Enel X unveils first Australian battery storage project

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Enel X, the innovations spinoff of Italian energy utility Enel, said it has agreed to finance, manage and optimise more than 8 MW of battery energy storage systems (BESS) across Central Irrigation Trust (CIT) water irrigation sites in South Australia’s Riverland region.

The first stage of the project will see BESS with 4.4 MW of combined power output and 7.4 MWh of energy capacity installed across four CIT sites in the first half of 2022.

Enel X, which operates Australia’s largest Virtual Power Plant (VPP) with more than 350 MW under management, said it will own and operate the battery systems and share the electricity cost reduction benefits with the irrigation trust. Central to this proposition will be Enel X’s Distributed Energy Resources Optimisation Software (DER.OS).

DER.OS uses machine learning and artificial intelligence (AI) algorithms to analyse data sets that include the sites’ energy demand, weather forecast inputs and electricity grid conditions.

Jeff Renaud, head of Enel X Asia and Oceania, said the platform then optimises the BESS’ charging and discharging strategy, reducing the demand charges the customer is levied for its use of peak-time electricity.

It can also play into various revenue-generating market opportunities, including integration with Enel X’s Virtual Power Plant (VPP) platform to access demand response programs which support the grid and allow CIT, which pumps water from the River Murray to an estimated 1,600 growers who irrigate about 14,000 hectares of crops in the Riverland region, to reduce its energy costs.

Renaud said the BESS project demonstrates the viability of large, distributed batteries hosted on commercial and industrial (C&I) sites and will “intelligently manage the Trust’s energy use”.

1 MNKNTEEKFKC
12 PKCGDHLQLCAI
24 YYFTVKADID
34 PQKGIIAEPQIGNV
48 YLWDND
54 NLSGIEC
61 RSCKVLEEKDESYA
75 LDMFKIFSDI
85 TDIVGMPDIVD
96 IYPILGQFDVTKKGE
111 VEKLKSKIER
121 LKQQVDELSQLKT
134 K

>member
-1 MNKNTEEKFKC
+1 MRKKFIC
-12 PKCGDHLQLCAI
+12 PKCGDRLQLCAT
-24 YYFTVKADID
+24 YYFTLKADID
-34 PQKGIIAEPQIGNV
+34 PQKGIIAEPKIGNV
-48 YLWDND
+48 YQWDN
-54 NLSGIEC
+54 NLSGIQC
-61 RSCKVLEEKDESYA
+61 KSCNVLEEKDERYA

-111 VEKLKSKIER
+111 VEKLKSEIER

“Our customised, turnkey solution will help CIT optimise its energy usage and costs, allowing the sites to run more efficiently while increasing resiliency,” he said. “Our DER.OS platform will allow the batteries to ‘value stack’ across our demand response programs including energy market arbitrage, frequency control ancillary services (FCAS), and access the upcoming wholesale demand response mechanism (DRM).”

CIT chief executive officer Greg McCarron said the project, described by Enel X as Australia’s biggest C&I energy storage system, would reduce the organisation’s energy costs and help it achieve its sustainability goals.

“The BESS will allow us to significantly lower our carbon footprint while supporting the grid, the community and our customers, at no cost to us,” he said. “This will contribute to the reliability of the energy system, enable more renewables, help avoid power outages, and reduce our energy expense.”

Enel X, which has been operating in the Australian C&I energy market since 2011, said it plans to expand its BESS offering as it looks to broaden its participation in the market.

The Cohuna Solar Farm in Victoria is among Enel’s Australian assets.

Image: Enel

In October, Enel X became the first registered provider for Australia’s new DRM, which for the first time gave organisations the capacity to trade their flexible electricity loads on the wholesale electricity market.

Assets including Enel X’s VPP will be aggregated to allow the Australian Energy Market Operator (AEMO) to better manage supply and demand on the National Electricity Market (NEM).

Earlier this month, parent company Enel Group launched a ‘green energy retailer’ business after receiving approval from the Australian Energy Regulator (AER). Initially serving C&I customers, the retail operation will combine Enel X’s technology platforms, including its VPP, behind-the-meter battery storage assets and electric vehicle (EV) charging solutions with clean energy division Enel Green Power’s renewable energy generation assets.

Enel Green Power currently holds 310 MW of combined generation capacity through three solar plants, including Bungala One and Two, which together have a capacity of 275 MW, as well as the 34 MW Cohuna Solar Farm in Victoria.

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